Rib removal is an aesthetic body contouring procedure that has an impact on narrowing the anatomic waistline. It is most commonly performed in my experience on already lean women that are trying to achieve an ultra narrow waistline or on male to female transgender patients to get some semblence of a waistline shape. While historically portrayed as an urban myth, rib removal surgery is very real and effective in the properly selected patient.
To create a waistline narrowing effect, the free floating (11th and 12th) ribs are shortened in their length. The concept of rib removal does not mean the entire ribs are removed back to their vertebral facets. Rather they are shortened back to the lateral border of the erector spinae muscle. This removes some support from the overlying soft tissues but does so without risk to any internal organs. This collapse inward of the soft tissues creates the waistline narrowing effect.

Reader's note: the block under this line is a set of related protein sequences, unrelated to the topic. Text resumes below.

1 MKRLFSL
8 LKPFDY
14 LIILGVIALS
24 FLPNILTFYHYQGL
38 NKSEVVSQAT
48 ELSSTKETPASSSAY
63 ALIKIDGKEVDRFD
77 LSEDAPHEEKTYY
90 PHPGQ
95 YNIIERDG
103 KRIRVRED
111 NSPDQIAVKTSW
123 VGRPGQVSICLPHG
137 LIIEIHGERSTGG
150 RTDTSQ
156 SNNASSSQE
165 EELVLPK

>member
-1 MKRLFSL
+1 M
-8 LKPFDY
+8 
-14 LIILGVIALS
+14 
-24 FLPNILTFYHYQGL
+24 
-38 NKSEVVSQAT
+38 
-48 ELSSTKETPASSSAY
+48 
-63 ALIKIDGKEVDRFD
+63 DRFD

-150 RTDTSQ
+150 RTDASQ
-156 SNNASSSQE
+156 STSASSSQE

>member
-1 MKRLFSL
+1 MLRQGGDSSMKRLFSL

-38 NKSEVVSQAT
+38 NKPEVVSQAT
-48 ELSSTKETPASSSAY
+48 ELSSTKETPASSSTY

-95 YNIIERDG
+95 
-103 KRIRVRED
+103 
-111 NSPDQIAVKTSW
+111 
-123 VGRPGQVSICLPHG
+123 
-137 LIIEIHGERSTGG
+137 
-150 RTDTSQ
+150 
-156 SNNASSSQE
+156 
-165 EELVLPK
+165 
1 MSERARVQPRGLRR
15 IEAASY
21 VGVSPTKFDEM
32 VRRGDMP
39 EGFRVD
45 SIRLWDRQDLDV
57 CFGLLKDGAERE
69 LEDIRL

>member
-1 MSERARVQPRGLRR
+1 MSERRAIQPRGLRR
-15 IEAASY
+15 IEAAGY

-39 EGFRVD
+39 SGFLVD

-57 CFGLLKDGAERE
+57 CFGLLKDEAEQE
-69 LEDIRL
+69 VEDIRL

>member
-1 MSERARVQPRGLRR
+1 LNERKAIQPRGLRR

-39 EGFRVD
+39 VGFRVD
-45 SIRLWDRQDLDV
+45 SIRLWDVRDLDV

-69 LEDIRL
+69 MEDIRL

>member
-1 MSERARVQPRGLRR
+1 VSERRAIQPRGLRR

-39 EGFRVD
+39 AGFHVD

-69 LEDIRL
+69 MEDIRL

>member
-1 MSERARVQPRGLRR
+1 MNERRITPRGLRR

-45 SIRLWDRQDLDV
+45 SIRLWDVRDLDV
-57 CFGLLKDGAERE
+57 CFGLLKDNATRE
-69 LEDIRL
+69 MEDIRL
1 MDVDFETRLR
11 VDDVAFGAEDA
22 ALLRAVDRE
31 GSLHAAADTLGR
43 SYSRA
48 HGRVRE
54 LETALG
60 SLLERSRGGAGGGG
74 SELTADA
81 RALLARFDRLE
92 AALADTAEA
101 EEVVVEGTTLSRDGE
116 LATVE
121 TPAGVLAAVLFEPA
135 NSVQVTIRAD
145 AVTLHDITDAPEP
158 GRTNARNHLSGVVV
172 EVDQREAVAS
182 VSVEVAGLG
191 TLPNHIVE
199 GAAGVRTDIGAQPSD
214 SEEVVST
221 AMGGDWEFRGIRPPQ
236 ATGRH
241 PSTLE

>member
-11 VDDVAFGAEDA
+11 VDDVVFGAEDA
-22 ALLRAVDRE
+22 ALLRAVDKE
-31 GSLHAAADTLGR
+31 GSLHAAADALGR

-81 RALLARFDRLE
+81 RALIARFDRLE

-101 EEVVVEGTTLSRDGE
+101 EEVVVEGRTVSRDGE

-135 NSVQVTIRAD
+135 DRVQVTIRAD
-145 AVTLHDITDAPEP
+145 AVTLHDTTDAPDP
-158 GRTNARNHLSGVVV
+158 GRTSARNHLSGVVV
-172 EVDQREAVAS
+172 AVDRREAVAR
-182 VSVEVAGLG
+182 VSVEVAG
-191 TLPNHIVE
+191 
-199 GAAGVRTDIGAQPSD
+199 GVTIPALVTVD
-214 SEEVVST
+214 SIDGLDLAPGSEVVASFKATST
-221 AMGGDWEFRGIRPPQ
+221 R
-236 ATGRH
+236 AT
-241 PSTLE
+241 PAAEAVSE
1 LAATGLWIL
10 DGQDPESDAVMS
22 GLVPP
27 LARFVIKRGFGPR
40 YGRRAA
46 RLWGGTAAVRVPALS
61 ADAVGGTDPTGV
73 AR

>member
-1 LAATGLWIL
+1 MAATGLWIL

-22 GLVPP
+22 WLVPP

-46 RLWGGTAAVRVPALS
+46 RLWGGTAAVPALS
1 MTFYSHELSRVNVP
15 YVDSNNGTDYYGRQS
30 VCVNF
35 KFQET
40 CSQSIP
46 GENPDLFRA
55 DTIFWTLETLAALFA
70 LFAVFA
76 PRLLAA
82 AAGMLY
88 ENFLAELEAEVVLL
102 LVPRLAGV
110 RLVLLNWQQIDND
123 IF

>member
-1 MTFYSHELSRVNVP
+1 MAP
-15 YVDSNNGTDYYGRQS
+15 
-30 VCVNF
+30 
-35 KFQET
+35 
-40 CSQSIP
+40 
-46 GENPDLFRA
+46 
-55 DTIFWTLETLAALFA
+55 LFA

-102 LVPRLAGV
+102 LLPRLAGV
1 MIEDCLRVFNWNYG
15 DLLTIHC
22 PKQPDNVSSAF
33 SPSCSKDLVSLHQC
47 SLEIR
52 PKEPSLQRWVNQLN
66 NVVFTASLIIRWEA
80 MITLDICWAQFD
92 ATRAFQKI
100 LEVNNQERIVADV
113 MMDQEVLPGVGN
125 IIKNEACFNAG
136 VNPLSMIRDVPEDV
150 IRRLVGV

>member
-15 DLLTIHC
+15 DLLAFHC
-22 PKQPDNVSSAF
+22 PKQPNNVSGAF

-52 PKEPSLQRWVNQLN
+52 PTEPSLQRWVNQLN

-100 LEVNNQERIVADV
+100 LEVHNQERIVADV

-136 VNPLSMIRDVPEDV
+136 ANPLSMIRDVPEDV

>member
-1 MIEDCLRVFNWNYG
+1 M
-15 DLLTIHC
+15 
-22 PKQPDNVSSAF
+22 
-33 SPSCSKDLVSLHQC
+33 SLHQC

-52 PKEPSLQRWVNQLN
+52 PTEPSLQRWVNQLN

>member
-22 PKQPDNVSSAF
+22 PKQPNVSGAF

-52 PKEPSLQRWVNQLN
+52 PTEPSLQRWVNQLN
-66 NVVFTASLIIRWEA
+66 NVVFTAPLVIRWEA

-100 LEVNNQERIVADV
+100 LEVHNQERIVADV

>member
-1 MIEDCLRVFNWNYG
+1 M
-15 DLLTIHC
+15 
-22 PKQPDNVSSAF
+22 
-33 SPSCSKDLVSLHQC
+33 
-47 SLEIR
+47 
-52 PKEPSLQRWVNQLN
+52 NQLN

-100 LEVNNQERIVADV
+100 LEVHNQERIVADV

The debate in each patient is whether a portion of rib #10 should also be removed in addition to ribs #11 and #12. Rib #10 is not a free floater and has a more horizontal orientation. Its removal has less of an effect on the waistline than the lower two but a portion is often removed as well.
Traditional rib removal by chest surgeons is done through long incisions. But that is not acceptable in the cosmetic patient. Aesthetic rib removal is done through a 4 to 4.5 cm long incision placed in an oblique skin fold seen when the patient turns at the waist. This produces a far more acceptable incisional tradeoff. This patient picture shows the result seen just two days after rib removal surgery.
Dr. Barry Eppley